Thanks, or you’re welcome. Or both.
Powering micro-controllers by Battery
Working with low-power applications, one of the most common topic are batteries. Questions like “Which one is the best battery?” is a very common one. We all know that there’s not a single answer for such question, and this post will explore the different options as well highlight the weakness and strengths of some common kinds of batteries.
Although this is can be considered a generic battery post, it has been written having low voltage micro-controller applications in mind, more specifically solutions like our Whisper Node product.
So the question the post tries to answer is: “Which is the best battery to power my micro-controller application?”
There are many differences between each kind of battery available on the marked, but the features we normally use to take a decision is: size versus capacity versus price. Logically if we simply didn’t care about size or price, bigger batteries like a standard Akaline D would offer some great capacity and stability, also the new 1.5V Lithium cells are great but very expensive!
Well, as we normally care about price and size, we also need to start considering other factors like the battery’s chemistry, which will affect the not only the cell voltage but the discharging curve as well – those will be covered in more details at the “Long Answer”.
Bellow three very common batteries we use every day:
Note that the CR2032 is a 3.0V battery, so 250mAh here can be compared with a 500mAh 1.5V Alkaline battery in terms of energy capacity. If possible we would always chose the smallest size as possible, at the end, the battery volume and weight are normally a bad thing.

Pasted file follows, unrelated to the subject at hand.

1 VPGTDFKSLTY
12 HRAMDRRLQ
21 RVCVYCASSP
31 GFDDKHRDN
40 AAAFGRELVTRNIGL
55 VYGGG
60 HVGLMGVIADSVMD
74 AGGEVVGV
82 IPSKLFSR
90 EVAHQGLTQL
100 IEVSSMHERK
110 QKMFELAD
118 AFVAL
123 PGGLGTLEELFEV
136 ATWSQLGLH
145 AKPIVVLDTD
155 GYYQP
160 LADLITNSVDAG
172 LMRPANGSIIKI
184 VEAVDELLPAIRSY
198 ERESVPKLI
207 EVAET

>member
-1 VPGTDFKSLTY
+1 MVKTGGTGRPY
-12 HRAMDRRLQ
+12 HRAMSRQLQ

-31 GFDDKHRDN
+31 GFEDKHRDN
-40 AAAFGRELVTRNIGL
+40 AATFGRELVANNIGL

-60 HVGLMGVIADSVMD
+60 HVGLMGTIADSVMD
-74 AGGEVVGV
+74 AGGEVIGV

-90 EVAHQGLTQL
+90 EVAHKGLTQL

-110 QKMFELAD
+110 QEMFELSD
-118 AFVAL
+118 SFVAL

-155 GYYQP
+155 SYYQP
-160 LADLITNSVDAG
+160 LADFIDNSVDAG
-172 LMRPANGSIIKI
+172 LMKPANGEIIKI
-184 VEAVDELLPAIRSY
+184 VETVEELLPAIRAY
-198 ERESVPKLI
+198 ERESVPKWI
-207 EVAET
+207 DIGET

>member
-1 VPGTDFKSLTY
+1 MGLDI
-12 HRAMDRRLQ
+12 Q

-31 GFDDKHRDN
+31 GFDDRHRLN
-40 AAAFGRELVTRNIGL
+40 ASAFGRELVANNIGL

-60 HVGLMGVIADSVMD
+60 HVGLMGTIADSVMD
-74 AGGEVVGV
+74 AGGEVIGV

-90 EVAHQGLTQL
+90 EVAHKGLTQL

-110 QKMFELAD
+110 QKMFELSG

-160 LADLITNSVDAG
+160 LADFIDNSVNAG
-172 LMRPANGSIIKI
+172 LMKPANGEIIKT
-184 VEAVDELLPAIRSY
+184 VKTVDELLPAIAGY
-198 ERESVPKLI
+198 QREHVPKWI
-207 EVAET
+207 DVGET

But if we don’t know details of each battery we might be making a terrible mistake. Simple calculations like consumption over time divided by the cell capacity can lead to problems.
Take the example of the Lithium coin cells, in general, they offer good amount of energy for the size, but not everybody know that those batteries are designed to delivery only a few milliamps of constant current. Constantly draining more than 0.5mA will significantly reduce the battery’s life. So, if your application does not run in pulses, for example, sleep – short run – sleep, this might not be the correct choice.
I personally like to stick with a pair of AAA or AA (if the size permits), just because the discharge curve is very predictable and easier to know how much juice remains in the cell by monitoring the voltage. The Alkaline batteries are also cheaper and can be found anywhere.
As I mentioned on the “Short Answer”, there are more than just the battery’s capacity and size to consider when decide the best power source. Depending on your project, carefully choosing the battery could improve how long and how stable your solution will run before need to replace or recharge the cells. This can be very important, specially if your hardware will be located in a difficult access, like behind a dry-wall or in a remote location.
To compare batteries, I prefer to first compare the ones with the same chemistry. On this post I’ll compare the non-rechargeable options only, as the rechargeable batteries tend to have a very high self-discharge rate, unsuitable for long running projects (1 years) – more about self-discharge can be found here: http://batteryuniversity.com/learn/article/elevating_self_discharge.
Most of AA, AAA, C and D batteries sold these days are Alkaline. You still can find some brands labelled as “Heavy-duty”, and although the name sounds like a good thing, they normally have smaller capacity than Alkaline ones.
The Alkaline cells are sold as 1.5V but they actually start their life at around 1.55V to 1.6V and are declared dead when the voltage drops down to 0.8V. As you can imagine the voltage drops when energy is draw from the cell and this is called “discharge curve”.
Above the discharge curve from the Duracell Coppertop AA battery (https://www.duracell.com/en-us/techlibrary/product-technical-data-sheets) showing the service hours at different constant currents. As you can see the the battery capacity is calculated/advertised down to 0.8V, but saying that, only few products, like the Whisper Node, will drain the battery down to 0.8V. Many devices will stop working at around 1.0V or more, discarding good part of the capacity that still on the cell. Just measure the old batteries from a TV Remote or a kids toy when replacing it and you’ll understand.